Pericarditis is an inflammation of the pericardium, the membrane sac surrounding the heart. When the pericardial sac becomes inflamed, it can rub against the outer layers of the heart. This causes the pain and pressure associated with pericarditis.
Besides the sharp chest pain and pressure in the chest area, symptoms of pericarditis may include symptoms of an infection such as fever, chills and weakness. Since the symptoms of pericarditis are similar to those of heart attack and lung problems, seek medical attention if you experience symptoms of pericarditis.
Causes of Pericarditis
The cause of pericarditis sometimes goes unidentified. A viral infection that travels to the pericardium is sometimes thought to be the cause.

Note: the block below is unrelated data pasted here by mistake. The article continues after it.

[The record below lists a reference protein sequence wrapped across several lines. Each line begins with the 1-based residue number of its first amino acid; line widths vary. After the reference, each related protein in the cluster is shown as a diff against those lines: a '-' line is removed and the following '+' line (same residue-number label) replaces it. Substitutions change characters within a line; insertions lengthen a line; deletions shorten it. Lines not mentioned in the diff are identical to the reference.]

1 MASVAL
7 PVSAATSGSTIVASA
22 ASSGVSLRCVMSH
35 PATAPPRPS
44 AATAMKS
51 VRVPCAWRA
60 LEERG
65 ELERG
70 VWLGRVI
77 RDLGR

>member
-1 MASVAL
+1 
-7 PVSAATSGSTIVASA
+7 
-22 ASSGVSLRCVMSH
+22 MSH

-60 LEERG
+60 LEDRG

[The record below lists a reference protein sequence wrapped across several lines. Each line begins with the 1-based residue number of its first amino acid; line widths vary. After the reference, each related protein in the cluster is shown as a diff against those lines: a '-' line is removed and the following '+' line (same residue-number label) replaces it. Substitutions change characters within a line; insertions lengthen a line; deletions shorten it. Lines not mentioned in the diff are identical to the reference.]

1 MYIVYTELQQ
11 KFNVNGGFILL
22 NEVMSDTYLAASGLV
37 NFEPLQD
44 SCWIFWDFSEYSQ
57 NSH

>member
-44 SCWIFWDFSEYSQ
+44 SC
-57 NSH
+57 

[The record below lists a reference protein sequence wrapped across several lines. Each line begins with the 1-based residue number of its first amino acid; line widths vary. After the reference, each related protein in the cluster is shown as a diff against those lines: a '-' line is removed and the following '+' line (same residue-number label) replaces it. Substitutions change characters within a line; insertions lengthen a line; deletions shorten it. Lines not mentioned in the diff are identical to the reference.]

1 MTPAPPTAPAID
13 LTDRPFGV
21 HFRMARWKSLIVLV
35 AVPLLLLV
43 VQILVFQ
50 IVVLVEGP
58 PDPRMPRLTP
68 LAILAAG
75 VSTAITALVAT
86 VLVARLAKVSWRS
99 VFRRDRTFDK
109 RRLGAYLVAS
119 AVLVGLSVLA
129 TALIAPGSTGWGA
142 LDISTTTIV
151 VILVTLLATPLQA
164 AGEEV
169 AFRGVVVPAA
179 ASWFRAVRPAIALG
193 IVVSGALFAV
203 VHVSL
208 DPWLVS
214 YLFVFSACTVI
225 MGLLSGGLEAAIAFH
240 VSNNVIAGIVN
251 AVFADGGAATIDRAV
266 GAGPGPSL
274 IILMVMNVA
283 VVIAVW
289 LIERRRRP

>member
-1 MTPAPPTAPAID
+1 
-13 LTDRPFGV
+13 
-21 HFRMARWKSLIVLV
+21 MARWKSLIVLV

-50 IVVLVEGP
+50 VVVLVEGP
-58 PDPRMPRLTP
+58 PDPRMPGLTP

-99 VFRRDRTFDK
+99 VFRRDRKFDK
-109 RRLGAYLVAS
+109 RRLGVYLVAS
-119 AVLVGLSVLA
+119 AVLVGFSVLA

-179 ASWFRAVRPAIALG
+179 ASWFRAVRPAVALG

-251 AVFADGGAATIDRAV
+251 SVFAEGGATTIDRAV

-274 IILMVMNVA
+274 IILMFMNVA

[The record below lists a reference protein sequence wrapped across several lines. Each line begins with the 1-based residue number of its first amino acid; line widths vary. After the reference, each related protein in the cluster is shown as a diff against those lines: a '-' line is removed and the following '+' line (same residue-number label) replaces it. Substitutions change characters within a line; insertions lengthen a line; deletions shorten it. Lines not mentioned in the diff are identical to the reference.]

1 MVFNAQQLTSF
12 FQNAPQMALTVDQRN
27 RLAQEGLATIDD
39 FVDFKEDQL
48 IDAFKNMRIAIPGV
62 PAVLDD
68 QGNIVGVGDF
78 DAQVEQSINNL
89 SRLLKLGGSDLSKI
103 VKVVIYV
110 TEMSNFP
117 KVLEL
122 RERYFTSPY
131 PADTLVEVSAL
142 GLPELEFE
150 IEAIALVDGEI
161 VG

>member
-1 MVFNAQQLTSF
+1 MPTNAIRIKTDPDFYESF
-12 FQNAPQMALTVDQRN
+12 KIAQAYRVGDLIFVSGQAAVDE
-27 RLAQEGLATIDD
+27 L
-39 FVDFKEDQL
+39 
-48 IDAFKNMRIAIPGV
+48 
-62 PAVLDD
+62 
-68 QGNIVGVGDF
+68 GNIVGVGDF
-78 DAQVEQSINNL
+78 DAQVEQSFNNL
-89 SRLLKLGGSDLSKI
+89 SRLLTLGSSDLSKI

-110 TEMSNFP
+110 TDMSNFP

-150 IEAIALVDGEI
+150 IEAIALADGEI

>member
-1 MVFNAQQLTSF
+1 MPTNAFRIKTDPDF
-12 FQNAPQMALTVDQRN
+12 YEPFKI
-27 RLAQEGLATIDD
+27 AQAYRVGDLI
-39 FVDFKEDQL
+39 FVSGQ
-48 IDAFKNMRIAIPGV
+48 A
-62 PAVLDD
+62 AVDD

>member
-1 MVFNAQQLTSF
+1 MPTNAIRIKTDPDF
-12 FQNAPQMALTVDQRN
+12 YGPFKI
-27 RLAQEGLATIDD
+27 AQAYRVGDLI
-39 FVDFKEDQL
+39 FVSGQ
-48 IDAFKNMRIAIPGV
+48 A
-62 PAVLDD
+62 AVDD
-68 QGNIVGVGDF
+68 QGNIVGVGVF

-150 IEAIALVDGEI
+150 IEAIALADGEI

Less common causes are other health problems including lupus, kidney failure, or cancer, trauma to the heart, and a side effect of certain drugs.
Treatment usually involves treating the pain and inflammation with nonsteroidal anti-inflammatory medications. If a virus is the cause, there is no treatment for the viral infection. Time is needed for the infection to clear up.
While pericarditis often subsides after a few weeks, complications in severe cases exist. Two potential complications are constrictive pericarditis, a loss of elasticity of the pericardium due to thickening and scarring, and cardiac tamponade, when the buildup of fluid compresses the heart and interferes with heart function.